Adapt or die: startup team culture

BY Uzair Masood


11 May 2017

Reading Time: 2 minutes

In business terms, a startup firm is defined as one that is a ‘new entrepreneurial venture’. Such a business attempts to create a significant space in a fast-growing market.

A growing trend in startups is technology, let’s call them tech startups. In this seemingly borderless world of technological spillovers and knowledge sharing, a tech startup is an ideal way to reduce information asymmetry. Not only can these ventures provide new products and services, they also seek out more creative ways to deliver existing commodities, in a manner that is more effective for their target audience.

The rapid increase in the number of startups is a global phenomenon which is spreading across the developing countries as well as more developed economies. International startups, and expansion by local startups into global markets, are likely to generate a revenue stream for the host country, thus causing the overall standard of living to increase over time.

Initially, costs for a startup firm tend to be relatively high. However, if they are able to push through the first phase of business with limited resources, the rewards will be in line with their competitive environment. In order to facilitate research and development when establishing startups, there are several fundraising options including both governmental and private donors.

In light of the above, it is essential to highlight the importance of having a suitable, yet flexible, managerial style to ensure the sustainability and success of the startup business.  A startup’s CEO has the pressure of ensuring the long-term promotion of the company, at the same time as fostering an organisational culture that is distinctive enough to add value to his or her market offering.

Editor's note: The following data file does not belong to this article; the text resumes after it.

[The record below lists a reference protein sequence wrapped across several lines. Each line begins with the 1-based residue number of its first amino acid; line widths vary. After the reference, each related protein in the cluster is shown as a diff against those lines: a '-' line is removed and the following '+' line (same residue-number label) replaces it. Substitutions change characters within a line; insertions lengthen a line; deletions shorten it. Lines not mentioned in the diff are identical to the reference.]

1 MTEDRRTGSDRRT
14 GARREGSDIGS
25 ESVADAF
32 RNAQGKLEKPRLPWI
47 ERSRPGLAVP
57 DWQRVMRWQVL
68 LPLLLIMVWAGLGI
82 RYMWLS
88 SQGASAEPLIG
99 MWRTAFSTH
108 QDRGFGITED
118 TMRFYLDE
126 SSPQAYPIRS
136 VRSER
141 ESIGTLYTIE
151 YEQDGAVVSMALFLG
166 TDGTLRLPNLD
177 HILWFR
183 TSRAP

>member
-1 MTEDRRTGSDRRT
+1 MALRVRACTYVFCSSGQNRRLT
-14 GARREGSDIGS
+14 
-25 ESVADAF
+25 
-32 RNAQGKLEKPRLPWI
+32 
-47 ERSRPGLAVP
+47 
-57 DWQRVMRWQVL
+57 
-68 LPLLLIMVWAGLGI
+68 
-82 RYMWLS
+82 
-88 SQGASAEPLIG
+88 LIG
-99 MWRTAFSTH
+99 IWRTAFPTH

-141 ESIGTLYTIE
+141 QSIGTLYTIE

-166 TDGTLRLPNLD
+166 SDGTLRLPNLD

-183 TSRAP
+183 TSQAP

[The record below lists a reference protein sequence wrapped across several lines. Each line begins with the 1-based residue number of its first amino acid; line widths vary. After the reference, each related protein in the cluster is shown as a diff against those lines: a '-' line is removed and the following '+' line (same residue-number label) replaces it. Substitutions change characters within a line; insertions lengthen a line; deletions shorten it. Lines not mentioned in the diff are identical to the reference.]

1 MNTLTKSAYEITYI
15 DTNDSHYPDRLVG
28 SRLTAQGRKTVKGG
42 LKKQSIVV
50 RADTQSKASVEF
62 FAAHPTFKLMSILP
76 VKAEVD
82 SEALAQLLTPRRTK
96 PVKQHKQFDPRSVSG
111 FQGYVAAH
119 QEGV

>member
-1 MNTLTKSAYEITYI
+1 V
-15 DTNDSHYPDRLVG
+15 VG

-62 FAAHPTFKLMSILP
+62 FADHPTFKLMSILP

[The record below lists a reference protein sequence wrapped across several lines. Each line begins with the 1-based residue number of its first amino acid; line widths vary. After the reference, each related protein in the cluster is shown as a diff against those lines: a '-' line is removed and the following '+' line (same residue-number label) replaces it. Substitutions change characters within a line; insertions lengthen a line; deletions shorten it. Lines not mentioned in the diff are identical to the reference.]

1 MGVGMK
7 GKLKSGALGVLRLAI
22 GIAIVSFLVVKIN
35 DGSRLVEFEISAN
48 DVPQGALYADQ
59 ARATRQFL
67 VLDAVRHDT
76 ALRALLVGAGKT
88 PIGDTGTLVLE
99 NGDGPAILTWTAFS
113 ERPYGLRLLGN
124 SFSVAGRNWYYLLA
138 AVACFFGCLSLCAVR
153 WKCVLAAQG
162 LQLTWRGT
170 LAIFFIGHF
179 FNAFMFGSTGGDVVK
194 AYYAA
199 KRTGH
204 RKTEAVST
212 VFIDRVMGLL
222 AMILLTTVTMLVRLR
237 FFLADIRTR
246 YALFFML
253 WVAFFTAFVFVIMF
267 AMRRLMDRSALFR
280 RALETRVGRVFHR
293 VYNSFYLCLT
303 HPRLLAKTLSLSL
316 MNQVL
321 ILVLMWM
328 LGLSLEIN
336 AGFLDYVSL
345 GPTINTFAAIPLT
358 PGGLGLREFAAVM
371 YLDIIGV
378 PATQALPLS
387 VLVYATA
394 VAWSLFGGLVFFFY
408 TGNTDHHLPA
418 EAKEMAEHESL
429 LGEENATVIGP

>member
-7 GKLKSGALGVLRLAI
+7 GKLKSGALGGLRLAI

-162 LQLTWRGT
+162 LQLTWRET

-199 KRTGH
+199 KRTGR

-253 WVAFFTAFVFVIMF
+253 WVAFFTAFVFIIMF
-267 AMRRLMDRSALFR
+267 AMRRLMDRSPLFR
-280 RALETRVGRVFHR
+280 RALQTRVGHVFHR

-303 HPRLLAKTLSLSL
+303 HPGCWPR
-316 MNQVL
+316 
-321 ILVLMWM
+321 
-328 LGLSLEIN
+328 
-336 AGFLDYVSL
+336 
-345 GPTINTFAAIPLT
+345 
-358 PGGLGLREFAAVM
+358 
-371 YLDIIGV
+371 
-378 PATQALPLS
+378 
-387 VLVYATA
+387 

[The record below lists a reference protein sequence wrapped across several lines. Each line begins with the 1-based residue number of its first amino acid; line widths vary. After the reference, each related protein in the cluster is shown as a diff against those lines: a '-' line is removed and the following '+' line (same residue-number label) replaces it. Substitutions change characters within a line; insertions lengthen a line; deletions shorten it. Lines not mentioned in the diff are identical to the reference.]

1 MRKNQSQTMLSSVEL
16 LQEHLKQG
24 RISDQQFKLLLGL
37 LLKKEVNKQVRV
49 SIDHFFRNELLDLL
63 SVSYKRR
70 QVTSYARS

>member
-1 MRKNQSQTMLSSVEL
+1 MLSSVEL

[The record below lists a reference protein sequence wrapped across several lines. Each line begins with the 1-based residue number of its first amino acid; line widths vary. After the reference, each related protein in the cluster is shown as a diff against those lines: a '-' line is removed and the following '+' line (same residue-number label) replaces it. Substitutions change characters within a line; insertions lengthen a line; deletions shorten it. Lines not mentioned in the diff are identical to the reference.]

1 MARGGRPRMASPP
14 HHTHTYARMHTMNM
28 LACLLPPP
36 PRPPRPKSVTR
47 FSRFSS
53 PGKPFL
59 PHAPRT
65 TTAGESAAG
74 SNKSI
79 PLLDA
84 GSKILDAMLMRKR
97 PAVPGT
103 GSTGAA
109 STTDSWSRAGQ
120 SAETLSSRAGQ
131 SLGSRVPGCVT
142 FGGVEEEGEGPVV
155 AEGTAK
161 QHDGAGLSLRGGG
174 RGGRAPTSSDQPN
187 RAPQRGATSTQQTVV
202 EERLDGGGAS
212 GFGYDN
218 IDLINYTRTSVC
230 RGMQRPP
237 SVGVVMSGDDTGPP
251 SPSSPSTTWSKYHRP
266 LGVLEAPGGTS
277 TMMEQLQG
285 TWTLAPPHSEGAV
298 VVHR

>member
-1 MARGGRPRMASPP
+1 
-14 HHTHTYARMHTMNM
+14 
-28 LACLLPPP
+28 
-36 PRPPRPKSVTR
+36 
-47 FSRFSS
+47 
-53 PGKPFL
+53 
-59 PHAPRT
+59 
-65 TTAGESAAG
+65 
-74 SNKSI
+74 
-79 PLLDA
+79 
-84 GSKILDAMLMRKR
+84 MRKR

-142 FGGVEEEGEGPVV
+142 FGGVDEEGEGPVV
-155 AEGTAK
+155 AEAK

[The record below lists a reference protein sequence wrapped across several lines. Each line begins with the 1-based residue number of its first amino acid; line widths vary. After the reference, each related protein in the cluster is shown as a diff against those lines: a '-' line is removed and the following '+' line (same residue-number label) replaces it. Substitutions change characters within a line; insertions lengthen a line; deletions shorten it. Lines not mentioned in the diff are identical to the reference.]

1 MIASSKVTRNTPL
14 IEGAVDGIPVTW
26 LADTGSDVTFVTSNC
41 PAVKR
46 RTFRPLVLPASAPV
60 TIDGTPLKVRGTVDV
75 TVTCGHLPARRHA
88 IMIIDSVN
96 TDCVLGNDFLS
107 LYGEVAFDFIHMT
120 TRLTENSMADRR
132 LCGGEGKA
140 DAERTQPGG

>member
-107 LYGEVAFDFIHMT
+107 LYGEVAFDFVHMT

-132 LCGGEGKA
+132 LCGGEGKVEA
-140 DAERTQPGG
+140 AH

In most firms that are starting out, the managerial style adopted is one that incorporates the “entrepreneurial vision”, where the primary focus is on the execution and delivery of the business’s core product. Although this provides the team with a direction, it may fail to be productive in the successive stages of growth. A leadership of this nature involves the equivalent of college “all-nighters” as “weekend all-nighters” as the board vision combined with the evolving work pathway pushes the employees to go over and above their 100%.

In the early stages this method takes the employees on the journey alongside the CEO, with a more personal model of communication. The difficulty arises when they experience rapid growth, whether that be in size, finances, costs and employees. With an increase in any or all of these factors, the separation between the CEO and the employees widens. This could compromise the enthusiasm that developed in the first phase of the business. I have heard it said that, on average, around 40% of a turnover can be directly linked to the engagement of employees. This growth stage is an indicator for the management that they need to transition from a startup attitude to a more scale-up/expansionary vision i.e. to say that instead of “push” approach, a “pull” strategy from management would be better suited for the purposes of team building.

On the international scale, there are several successful startups that have grown into well-established firms: Uber, GitHub etc. The future prospects of startups are indeed lucrative if they have a good product offering, team culture and an adaptable managerial style that is open to change.

Like what you see?
Subscribe now to receive regular updates